Brodi Farinas of Pastime fires the ball over the plate during last week’s American Legion baseball game against Topsham in Auburn. Andree Kehn/Sun Journal

The American Legion season is off and running, but not without some hiccups along the way. 

Pastime, the Lewiston-based team that also includes three players from Edward Little and one from Lisbon, has already postponed two games, one last Thursday and the other this past Tuesday.

The teams in the South division, which includes Pastime, Bessey Motors and the Rumford Falcons, play two or three days a week, with a doubleheader most Saturdays, so there’s a time crunch to get in games.

For Pastime, there also is a field crunch. 

Pastime and Lewiston’s junior legion team both play their games at either Pettengill Park in Auburn or Elliot Little League Fields in Lewiston. Lewiston High School recently opened up its new athletic facilities this past school year and has made some extra money offering up its turf fields to teams that can’t play because of their water-logged fields. 

The Lewiston High School fields, run by the City of Lewiston and the Lewiston Parks and Recreation Department, are free for the high school to use, but the American Legion teams are a different story. 

According to Pastime coach Chris Reed, the city is charging $85 an hour, a $50 cleanup fee and a $35 supervisory fee. Reed said that would amount to “$350-400 dollars a game.”

Pastime charges each player $100 to play for the summer, so the amount being charged by the City of Lewiston isn’t feasible. 

“It’s very frustrating, it’s extremely frustrating,” Reed said. “They put this beautiful new field out there, the kids love it and it allows you to get out on the field when you couldn’t, and I just assumed we could play there.”

Reed said that Jason Fuller, athletic director at Lewiston High School, has tried to help and talk to the city but to no avail. 

“We aren’t charging AAU fees,” Reed said. “We are a public program and charge just enough to get by. Jason tried to reason with them and explain to them that it’s almost all Lewiston kids in this program … but they wanted nothing to do with the negotiations whatsoever, so Pettengill Park was kind enough to let us play a game for free and Elliot Field will do the same.”

Reed, an assistant on Lewiston High School’s varsity baseball team in the spring, tried to explain to the city that the field would be put to better use with his team using it instead of random people in the neighborhood because the high school team has already proved that it can take care of a field. 

“I would show up early for practice because almost every day there were shoes, cones, soccer cones, trash, you know, so everyday we would pick up the mess and practice,” Reed said. “We never did anything to show that we would abuse the field, so it’s unfortunate.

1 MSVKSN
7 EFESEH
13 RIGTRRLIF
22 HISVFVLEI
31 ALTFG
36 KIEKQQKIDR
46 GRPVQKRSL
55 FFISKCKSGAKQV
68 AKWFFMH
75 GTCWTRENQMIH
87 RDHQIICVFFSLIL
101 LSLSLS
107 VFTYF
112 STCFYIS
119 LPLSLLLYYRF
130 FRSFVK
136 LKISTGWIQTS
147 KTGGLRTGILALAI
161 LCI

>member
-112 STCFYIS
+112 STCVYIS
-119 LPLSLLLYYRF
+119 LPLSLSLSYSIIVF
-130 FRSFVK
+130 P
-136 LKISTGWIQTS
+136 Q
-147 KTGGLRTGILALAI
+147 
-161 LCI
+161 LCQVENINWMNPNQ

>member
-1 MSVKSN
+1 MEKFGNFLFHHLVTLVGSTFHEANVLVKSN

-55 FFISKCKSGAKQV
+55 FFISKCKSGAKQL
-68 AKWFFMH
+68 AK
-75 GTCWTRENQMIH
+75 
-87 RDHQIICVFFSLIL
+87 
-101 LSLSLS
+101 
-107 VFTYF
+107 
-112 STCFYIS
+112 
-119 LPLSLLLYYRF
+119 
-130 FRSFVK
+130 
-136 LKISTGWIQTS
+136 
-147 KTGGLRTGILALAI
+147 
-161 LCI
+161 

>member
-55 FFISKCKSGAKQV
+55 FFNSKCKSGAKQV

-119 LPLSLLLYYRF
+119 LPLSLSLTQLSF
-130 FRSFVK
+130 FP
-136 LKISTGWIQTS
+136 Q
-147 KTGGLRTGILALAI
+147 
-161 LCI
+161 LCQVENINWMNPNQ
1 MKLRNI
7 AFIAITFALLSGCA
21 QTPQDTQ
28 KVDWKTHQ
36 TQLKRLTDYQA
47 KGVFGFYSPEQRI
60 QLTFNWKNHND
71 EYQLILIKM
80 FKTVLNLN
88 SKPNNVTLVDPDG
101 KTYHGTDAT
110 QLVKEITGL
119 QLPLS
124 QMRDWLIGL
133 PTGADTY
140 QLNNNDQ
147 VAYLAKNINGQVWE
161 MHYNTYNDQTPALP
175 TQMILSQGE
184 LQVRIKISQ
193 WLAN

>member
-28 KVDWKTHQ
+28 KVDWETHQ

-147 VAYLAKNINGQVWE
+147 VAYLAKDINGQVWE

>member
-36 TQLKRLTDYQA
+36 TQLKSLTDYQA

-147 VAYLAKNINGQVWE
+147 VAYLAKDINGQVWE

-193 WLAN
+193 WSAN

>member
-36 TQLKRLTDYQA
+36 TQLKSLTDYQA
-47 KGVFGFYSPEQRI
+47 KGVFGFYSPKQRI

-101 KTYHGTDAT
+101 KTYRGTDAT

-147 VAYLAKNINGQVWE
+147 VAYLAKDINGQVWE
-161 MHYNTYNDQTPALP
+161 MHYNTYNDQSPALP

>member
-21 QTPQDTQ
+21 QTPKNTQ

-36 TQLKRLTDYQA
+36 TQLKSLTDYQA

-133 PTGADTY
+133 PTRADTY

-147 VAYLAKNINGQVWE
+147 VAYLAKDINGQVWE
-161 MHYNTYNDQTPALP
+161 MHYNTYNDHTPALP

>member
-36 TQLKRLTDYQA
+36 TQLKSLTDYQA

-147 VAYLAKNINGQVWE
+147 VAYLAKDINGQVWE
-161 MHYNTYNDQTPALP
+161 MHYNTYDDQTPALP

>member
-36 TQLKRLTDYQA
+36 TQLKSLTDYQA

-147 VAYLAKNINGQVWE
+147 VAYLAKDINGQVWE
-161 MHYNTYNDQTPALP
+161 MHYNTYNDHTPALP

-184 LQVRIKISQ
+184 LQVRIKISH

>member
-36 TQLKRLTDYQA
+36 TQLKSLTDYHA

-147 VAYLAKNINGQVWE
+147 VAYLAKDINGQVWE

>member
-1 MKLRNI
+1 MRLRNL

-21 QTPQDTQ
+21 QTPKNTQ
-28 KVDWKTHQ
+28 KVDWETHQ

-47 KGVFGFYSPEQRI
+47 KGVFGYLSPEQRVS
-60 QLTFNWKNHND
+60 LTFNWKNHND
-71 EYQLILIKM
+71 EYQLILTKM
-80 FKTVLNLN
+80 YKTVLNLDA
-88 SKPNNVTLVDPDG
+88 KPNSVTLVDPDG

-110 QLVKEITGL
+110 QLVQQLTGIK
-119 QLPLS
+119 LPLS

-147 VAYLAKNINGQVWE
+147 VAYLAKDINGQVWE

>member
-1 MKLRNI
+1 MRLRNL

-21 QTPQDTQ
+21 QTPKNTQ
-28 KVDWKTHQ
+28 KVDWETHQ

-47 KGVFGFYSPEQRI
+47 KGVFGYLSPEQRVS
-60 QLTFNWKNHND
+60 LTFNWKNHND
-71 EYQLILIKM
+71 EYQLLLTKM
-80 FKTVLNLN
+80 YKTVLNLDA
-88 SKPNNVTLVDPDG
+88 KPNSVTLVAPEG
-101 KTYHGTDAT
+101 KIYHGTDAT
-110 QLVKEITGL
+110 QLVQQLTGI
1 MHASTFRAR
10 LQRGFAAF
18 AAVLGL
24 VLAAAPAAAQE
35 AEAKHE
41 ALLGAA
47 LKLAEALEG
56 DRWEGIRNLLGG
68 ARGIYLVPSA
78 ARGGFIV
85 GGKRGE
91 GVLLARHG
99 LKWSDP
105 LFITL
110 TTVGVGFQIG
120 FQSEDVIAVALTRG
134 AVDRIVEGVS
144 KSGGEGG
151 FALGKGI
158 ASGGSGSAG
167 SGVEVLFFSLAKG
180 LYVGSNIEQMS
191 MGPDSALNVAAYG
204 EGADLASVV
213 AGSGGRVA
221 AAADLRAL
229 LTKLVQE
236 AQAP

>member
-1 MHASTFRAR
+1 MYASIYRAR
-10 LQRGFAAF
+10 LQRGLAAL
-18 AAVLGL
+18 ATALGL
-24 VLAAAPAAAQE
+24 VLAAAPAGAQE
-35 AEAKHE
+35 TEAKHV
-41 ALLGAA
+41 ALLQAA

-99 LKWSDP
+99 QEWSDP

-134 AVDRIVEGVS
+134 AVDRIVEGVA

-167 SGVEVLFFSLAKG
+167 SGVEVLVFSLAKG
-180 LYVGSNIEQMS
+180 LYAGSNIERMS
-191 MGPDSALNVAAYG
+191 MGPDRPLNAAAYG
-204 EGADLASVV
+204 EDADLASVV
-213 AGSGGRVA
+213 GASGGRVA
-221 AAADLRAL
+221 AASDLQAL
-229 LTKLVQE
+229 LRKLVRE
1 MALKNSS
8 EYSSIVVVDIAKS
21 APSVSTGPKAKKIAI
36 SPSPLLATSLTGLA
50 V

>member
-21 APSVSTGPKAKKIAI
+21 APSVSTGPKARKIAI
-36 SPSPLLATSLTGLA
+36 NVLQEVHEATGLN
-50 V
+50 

“What they told Jason was that they were following the Portland model, and that’s what Portland charges for their turf. The difference is, with the Portland facilities, it’s not just about the demographics but they’re going the AAU and elite stuff for $1,500 to register. I’m charging $100, and I bought uniforms and hats. We are offering up basically public baseball.”

PLAYING ELSEWHERE

Players are increasingly switching to AAU and other elite baseball leagues, so much so that American Legion numbers are down in many areas. Auburn’s Rogers Post program, for instance, has only a junior legion team this summer because a senior team would not have enough players to consistently field a squad.

Jake Brown, who was Pastime’s coach for the past three seasons before stepping down prior to this summer due to multiple work-related obligations, is concerned about the future of Legion baseball in Maine. 

“There’s no question that it’s struggling right now, in numbers and teams leaving,” Brown said. “Who would have thought a few years ago that Auburn wouldn’t have a team? I think that’s the issue right now with AAU. There’s no question that AAU offers the ability for kids to be seen by colleges.”

At last year’s American Legion state tournament in Bangor, colleges weren’t exactly lined up to see the talent, which included Colton Carson, who was already committed to play baseball at the University of Maine at Orono.

With AAU taking a lot of the spotlight, Brown believes changes need to be made to help resuscitate American Legion. 

“Last year at the Legion tournament, I think there were two or three college scouts there,” Brown said. “I don’t think Legion can compete against AAU. I think they need to try to find a way to make it work for kids to do AAU and Legion. I think that might mean going away from Saturdays so those kids can go play AAU. I think if they try to make Legion a weekend thing it’s not going to work out.”

FINDING TIME

Pastime already is in a scheduling bind. When asked about makeup games already this summer, Reed said he has to look at schedules and coordinate with the Babe Ruth little league and junior Legion to find a way to squeeze even more games into a tight schedule.

“I do worry about Legion going down the road,” Brown said. “I think it’s really about Legion saying, ‘Let’s get some of these really smart baseball people in the room and let’s talk about how to work with those AAUs.’ That’s the only way it’ll be successful down the road.”

GOOD SIGNS

There are some bright spots. Rumford started a team this season and coach Steve LaPointe believes that every game he will have enough players to field a team.

Another high point for American Legion this summer is Topsham. Topsham Post 202 had more than 50 players try out, and the quality of players stood out in the team’s 10-2 season-opening win over Pastime.


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